CCAC Releases American Eagle Reverse Candidates

As reported back in January, the American Eagle gold and silver coins are slated for a Reverse make over in 2021. Next year represents the 35th anniversary of the release of the series, making a change of the Reverse of the gold proof and silver bullion coin timely. Coming out of the Citizens Coinage Advisory Committee (CCAC) meeting last week, we now have a glimpse of what that new Reverse could look like next year.

A total of 39 different candidates for the new Reverse were released by CCAC. All of the candidates show a depiction of the American Bald Eagle, a requirement by law. All however depict a far different version of the Eagle over the current design.

American Eagle Proof and bullion Gold Coin Reverse
American Eagle Proof and bullion Gold Coin Reverse (Courtesy of CCAC and the United States Mint)
American Eagle Proof and Bullion Gold Coin Reverse Page 2
American Eagle Proof and Bullion Gold Coin Reverse Page 2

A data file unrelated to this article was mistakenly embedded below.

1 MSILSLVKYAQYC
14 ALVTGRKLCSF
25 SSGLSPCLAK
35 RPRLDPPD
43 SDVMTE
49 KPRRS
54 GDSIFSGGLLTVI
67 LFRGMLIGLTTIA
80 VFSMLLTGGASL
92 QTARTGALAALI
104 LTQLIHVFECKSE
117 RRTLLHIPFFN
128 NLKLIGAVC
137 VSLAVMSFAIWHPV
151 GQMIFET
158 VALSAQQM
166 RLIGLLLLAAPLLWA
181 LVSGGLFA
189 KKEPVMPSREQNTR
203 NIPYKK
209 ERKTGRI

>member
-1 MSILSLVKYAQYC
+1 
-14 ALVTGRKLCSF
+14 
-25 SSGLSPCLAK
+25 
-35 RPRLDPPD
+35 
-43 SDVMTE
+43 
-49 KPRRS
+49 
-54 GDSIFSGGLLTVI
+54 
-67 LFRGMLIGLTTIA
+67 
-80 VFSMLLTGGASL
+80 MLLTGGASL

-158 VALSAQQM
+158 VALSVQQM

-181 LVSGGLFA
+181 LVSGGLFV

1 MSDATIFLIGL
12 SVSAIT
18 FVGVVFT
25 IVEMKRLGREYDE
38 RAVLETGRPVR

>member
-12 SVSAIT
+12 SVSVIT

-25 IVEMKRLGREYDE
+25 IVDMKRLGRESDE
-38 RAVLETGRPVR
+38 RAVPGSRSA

American Eagle Proof and Bullion Gold Coin Reverse - Page 3
American Eagle Proof and Bullion Gold Coin Reverse – Page 3
American Eagle Proof and Bullion Gold Coin Reverse Page 4
American Eagle Proof and Bullion Gold Coin Reverse Page 4

The current silver American Eagle has a Reverse designed by John Mercanti, featuring a heraldic eagle with a shield, clutching an olive branch and a bundle of arrows in its right and left talons respectively. It has become somewhat iconic for collectors. The bullion coin, aside from new finishes, has remained virtually unchanged since 1986.

The United States Mint has already said that the 2021 silver Eagle will have a Reverse change that will integrate security enhancements. Counterfeiting of these coins has increasingly become an issue as counterfeiters themselves have become increasingly more sophisticated in their dark art. In recent years, an influx of bogus silver Eagles have flooded into the country, most notably from China. The Mint wants to curb that if not stop it all together.

What exactly those anti-counterfeiting measures are that the Mint implements is not clear. Officials have, understandably, been quiet about what will be done. It is possible that techniques used by other Mints around the world could be used. For example, the Royal Canadian Mint uses micro engraving on the silver and gold Maple Leaf bullion coins as well as each die for the coins having a textured Maple Leaf on it. Similar features could make their way to the American Eagle and then will likely make their way into other bullion coins. 

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